Kaiser Permanente leaders on Tuesday announced three major initiatives aimed at improving health outcomes by creating stable housing for homeless people in Oakland and across the country.
Bernard Tyson, the chairman and chief executive of Kaiser, which is based in Oakland, said, "Housing security is a crucial health issue for vulnerable populations."
Joined by Oakland Mayor Libby Schaaf and others at a news conference at City Hall, Tyson said, "Access to affordable housing is a key component to Kaiser Permanente's mission to improve the health of our members and the communities we serve and to advance the economic, social and environmental conditions for health."
One initiative is that Kaiser will spend $5.2 million to buy a 41-unit apartment building in the San Antonio neighborhood in East Oakland.
The money will come from the $200 million, multi-year effort to tackle homelessness called the "Thriving Communities Fund" that Kaiser announced in May.
Kaiser is partnering with Enterprise Community Partners, a Maryland-based nonprofit focused on affordable housing, and the East Asian Local Development Corp. (EBALDC) to ensure that the property gets needed upgrades and is preserved as affordable housing. EBALDC will also provide residents with the opportunity to get supportive social services.
Joshua Simon, EBALDC's executive director, said locating the first investment in the San Antonio neighborhood is important because the neighborhood is one of the most diverse in the city but is undergoing rapid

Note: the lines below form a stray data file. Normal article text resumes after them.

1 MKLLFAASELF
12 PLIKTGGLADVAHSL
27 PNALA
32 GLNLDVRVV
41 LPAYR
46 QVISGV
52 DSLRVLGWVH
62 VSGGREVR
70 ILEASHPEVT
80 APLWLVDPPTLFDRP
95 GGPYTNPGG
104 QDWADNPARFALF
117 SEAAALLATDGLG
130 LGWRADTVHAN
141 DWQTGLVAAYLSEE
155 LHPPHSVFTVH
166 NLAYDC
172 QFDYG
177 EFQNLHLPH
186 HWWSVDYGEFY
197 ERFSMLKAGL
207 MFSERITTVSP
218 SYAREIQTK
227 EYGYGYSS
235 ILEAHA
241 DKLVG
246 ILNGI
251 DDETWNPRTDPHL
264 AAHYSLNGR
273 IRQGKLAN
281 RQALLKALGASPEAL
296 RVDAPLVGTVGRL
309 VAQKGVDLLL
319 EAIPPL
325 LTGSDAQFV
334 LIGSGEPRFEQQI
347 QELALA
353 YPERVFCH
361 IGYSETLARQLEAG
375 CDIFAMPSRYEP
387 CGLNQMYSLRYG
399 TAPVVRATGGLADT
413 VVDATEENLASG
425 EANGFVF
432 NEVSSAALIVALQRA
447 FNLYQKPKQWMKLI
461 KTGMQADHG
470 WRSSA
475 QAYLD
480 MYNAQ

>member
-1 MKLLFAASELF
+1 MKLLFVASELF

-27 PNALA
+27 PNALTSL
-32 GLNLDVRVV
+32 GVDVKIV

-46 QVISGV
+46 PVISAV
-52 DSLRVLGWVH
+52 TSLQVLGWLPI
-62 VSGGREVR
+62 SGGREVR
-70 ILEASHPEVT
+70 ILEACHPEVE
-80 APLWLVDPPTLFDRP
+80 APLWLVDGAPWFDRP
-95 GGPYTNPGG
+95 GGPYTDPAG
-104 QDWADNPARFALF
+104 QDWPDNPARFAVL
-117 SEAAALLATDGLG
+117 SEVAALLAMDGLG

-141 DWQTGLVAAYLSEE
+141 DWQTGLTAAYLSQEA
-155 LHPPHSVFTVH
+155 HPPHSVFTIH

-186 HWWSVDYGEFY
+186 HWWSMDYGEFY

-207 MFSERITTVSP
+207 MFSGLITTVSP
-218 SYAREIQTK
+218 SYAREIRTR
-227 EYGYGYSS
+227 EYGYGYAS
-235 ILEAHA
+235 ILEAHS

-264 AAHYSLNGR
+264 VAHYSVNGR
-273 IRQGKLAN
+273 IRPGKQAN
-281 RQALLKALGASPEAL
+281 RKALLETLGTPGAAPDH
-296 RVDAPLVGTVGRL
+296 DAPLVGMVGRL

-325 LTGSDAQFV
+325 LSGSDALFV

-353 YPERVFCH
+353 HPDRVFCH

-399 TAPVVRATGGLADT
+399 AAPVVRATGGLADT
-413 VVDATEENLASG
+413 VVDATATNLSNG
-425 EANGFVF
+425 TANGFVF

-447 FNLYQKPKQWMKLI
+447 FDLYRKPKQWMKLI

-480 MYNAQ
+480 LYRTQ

change and is "on the verge of gentrification."
Simon said, "Housing is more than a roof over our heads -- it is central to our health and well-being. We hope this fruitful partnership can serve as a powerful model for Oakland, California and the nation."
The second initiative is a $100 million national fund to support affordable housing development in places where Kaiser Permanente provides care and coverage.
The third initiative is an effort to end homelessness for more than 500 people in Oakland who are over the age of 50 and have at least one chronic condition.
Kaiser officials said Oakland has been hit particularly hard by the housing crisis because homelessness in the city increased by 25 percent between 2015 and 2017.
Tyson said Kaiser, working with a community partner, has identified 500 particularly vulnerable people and is now working with the city, Alameda County and other community partners to secure housing and other vital services for the people on the list.
Schaaf said the initiatives are "groundbreaking" and said, "The health and wellness of Oakland is tied to housing."
The mayor said, "I'm grateful for partners like Kaiser Permanente, EBALDC and Enterprise who are taking a new approach to improving the health outcomes of all our residents by improving housing security for our most vulnerable residents."
Dr. Richard Isaacs, the chief exec and executive director of The Permanente Medical Group, said, "We know that differences in health are striking in communities with poor social determinants of health such as unstable housing, low income and unsafe neighborhoods."
Isaacs said the mortality rates for people who live in such poor conditions are three to four times higher than people who live in more stable environments.
Isaacs said, "We hope that these initiatives in Oakland will become a model for other cities to follow."